The Hunger Games are over for another year, and Katniss and Peeta are home. Yet though the Games have finished, the acting has not. After their triumph in the arena, they have become celebrities, and the Capitol is uneasy. Katniss and Peeta's small acts of defiance have inspired the viewers, and revolution is in the air. Katniss and Peeta have made a dangerous enemy, and it is only time before they are thrust into the limelight and the action once more.
In my review of The Hunger Games, I stated that I was disappointed that Katniss did not take more of a stand against the Capitol and the regime that enforces the barbaric scheme. I stand corrected. In such a repressive society, even "token" acts of rebellion are enough. Katniss's defiance of the regime was subtle but insidious and people all over the country of Panem are saying, "enough is enough." The Capitol is worried. Like a chip in a car's windscreen (as I am reminded by the Autoglass ads on the radio) where the Capitol's authority is not absolute, there it is endangered. If people can express discontent with tyranny, sooner or later they will, and another uprising is inevitable.
A spark could be enough to set them ablaze.In the second chapter of Catching Fire we are introduced to the president of Panem. President Snow, who smells of roses and blood. A fitting name, Snow, for this man makes me feel cold just to read about. In just one chapter, I can see him clearly: cold and ruthless with a thin veneer of charm that just accentuates his cruelty.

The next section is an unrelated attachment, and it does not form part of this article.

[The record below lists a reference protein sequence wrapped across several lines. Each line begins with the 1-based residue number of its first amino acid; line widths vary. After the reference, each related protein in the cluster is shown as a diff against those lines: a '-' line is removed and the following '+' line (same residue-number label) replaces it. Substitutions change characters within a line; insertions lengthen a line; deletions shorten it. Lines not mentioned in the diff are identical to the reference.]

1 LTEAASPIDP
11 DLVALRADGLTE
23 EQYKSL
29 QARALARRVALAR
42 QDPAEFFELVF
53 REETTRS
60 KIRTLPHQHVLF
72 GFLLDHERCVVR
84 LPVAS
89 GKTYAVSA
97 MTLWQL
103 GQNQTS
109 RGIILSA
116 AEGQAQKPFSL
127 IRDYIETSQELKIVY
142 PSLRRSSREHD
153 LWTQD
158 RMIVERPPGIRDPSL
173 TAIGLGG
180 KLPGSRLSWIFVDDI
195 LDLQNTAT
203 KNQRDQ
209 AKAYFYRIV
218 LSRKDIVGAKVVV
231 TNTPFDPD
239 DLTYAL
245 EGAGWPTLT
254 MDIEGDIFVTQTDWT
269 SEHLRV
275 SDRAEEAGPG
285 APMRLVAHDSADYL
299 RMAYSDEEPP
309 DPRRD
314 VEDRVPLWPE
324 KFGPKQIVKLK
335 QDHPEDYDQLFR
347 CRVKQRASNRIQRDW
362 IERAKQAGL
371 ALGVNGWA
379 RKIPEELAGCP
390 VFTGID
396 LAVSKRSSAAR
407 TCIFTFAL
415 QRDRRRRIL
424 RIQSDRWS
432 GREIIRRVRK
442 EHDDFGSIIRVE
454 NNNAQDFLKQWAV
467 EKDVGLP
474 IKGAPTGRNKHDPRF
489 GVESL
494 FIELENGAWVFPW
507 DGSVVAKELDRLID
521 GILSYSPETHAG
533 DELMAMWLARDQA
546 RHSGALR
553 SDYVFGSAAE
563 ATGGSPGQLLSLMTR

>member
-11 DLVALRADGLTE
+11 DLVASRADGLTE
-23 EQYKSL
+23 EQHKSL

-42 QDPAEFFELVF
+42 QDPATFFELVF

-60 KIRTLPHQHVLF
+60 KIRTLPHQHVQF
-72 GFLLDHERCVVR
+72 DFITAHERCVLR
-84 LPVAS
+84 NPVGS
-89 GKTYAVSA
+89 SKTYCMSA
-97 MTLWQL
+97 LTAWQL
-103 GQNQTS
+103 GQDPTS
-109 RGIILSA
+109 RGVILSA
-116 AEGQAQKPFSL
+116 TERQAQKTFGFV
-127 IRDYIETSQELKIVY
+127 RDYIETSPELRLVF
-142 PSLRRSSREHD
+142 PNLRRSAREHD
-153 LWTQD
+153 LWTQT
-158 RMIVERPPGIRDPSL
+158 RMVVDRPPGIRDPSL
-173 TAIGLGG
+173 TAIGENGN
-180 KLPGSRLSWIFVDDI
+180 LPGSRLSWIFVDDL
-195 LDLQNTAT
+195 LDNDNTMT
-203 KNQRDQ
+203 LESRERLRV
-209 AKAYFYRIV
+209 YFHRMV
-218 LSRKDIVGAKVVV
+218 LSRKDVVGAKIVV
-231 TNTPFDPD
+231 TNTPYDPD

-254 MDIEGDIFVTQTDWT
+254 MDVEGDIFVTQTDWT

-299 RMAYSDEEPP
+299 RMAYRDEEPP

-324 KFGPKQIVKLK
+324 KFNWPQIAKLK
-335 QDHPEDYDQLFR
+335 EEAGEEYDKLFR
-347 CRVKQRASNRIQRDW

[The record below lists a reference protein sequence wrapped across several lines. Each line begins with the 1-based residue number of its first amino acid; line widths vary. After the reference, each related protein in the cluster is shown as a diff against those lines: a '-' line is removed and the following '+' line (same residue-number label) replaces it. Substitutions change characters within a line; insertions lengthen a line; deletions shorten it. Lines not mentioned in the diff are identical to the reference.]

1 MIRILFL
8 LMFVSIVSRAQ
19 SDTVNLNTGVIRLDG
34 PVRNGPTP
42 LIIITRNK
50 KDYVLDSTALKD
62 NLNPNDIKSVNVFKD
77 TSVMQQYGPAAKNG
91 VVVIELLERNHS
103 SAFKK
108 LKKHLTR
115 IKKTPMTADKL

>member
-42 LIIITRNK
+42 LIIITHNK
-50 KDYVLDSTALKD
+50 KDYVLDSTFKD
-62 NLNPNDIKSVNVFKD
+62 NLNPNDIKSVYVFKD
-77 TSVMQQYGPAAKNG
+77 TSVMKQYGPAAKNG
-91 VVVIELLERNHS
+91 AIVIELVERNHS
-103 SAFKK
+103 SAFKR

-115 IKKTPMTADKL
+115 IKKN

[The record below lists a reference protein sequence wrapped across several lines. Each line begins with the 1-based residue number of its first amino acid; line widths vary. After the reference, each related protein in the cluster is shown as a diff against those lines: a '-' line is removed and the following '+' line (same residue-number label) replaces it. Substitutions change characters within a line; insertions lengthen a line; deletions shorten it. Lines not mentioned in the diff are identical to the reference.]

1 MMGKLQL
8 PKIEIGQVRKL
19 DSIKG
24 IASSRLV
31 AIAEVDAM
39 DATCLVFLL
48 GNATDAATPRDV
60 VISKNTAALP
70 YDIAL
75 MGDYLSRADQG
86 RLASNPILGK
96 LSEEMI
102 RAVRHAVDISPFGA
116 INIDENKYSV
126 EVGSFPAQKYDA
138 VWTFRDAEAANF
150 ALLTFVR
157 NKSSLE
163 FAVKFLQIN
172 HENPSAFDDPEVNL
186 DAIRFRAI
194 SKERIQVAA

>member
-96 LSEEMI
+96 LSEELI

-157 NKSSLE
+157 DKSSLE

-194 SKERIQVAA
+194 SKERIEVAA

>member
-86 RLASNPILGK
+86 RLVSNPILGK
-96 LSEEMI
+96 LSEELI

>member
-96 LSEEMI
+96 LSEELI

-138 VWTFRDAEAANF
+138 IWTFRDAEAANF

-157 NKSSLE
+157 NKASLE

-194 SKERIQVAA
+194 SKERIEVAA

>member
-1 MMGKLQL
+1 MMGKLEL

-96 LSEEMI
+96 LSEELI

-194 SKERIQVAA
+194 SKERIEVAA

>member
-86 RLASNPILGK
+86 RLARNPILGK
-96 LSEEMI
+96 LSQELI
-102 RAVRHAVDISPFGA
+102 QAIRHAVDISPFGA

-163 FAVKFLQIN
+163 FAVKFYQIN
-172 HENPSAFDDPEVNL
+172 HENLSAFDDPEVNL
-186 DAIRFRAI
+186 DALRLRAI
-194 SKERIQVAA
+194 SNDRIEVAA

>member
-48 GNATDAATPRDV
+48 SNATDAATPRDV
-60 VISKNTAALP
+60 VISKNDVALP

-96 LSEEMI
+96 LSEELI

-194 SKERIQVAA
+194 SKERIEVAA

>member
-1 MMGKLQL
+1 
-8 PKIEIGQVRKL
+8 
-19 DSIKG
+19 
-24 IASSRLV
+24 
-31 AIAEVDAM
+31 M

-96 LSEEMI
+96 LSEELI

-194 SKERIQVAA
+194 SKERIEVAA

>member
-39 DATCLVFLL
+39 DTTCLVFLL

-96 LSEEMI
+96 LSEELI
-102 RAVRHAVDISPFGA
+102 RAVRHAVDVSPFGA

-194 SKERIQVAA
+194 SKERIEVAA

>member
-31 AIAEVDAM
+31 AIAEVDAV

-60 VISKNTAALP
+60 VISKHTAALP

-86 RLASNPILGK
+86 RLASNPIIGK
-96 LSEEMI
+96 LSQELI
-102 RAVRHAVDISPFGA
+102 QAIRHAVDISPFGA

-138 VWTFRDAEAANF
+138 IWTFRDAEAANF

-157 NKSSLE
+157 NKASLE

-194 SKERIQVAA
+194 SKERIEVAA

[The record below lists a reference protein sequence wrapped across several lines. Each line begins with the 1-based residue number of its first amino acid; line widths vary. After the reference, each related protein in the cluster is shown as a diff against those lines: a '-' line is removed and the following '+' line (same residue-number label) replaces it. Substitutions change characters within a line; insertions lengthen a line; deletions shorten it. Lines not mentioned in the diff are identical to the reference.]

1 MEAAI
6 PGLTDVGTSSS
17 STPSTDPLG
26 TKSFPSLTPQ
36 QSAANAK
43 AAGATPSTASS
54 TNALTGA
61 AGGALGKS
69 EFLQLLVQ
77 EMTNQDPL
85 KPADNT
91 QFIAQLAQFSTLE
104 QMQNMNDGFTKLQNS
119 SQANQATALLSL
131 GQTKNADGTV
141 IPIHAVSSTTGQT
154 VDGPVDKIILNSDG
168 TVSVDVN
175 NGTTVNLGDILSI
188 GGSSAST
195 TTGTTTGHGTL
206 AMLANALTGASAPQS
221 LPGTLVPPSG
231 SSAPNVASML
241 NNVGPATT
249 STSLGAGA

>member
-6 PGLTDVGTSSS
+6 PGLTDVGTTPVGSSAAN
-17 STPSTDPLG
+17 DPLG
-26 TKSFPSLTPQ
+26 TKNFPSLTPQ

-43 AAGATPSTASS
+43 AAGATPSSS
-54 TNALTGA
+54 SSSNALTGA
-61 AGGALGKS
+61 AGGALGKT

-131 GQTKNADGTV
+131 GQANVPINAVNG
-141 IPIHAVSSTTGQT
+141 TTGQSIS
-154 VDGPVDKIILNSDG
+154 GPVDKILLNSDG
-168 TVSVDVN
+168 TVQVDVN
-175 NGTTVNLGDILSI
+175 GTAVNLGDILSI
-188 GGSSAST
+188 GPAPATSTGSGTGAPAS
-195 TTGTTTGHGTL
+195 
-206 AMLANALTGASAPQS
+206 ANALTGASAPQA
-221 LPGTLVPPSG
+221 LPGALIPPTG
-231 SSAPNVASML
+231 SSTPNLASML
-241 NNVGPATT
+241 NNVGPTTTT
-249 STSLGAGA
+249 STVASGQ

In Catching Fire, Katniss and Peeta find themselves once more in the arena for a second round of the Hunger Games, the seventy-fifth anniversary of the last uprising and the Capitol's victory. To commemorate, and also to have a legitimate chance to kill off these troublemakers once and for all, the Capitol decrees that the contestants should be chosen from previous victors - a "best of" show, if you like. I had thought that this would make dull, or at least a little repetitive reading, but I should have known better. Things are different this time. We get to know the rival contestants better as individuals, and it is even more upsetting to remember that they are not meant to survive, that even as Katniss grows fond of her companions, she means for them to die in the end.
Katniss chooses different tactics this time, and we get to see the Games from a different angle - similar scenes up close where last time they were from a distance, teaming up with some other contestants rather than going it for the most part alone. The challenges they face are markedly different too. Like the Gamemakers, Suzanne Collins knows how to keep the idea fresh. But if I was a little disappointed with the ending of The Hunger Games, Catching Fire makes up for it, fulfilling the criteria I had regretted not being there in the first book, and keeping me glued to the pages. And what an ending! A cliffhanger that ensures I will be picking up Mockingjay as soon as this review is finished (so please excuse any typos.)
A note on the love triangle: before reading this book, I read enough about "Team Gale" and "Team Peeta" to know that Katniss was conflicted about which she loves. I was surprised to discover that Gale doesn't actually appear that much in the story, and although is a good character, I don't yet feel I know him very well. Unlike many love-triangle stories, though, I have genuinely no idea which - if either - Katniss will end up with in the long run.
I can't deny it any more. The Hunger Games does live up to the hype, or very nearly. I don't know why, or how - I can't put my finger on the secret, but it does. It is just very good, gripping and well-written, causing the reader to truly emphasise with the characters and feel hatred against the tyrannical regime. And, unusual in teenage books, especially those with love triangles, none of the characters annoy me.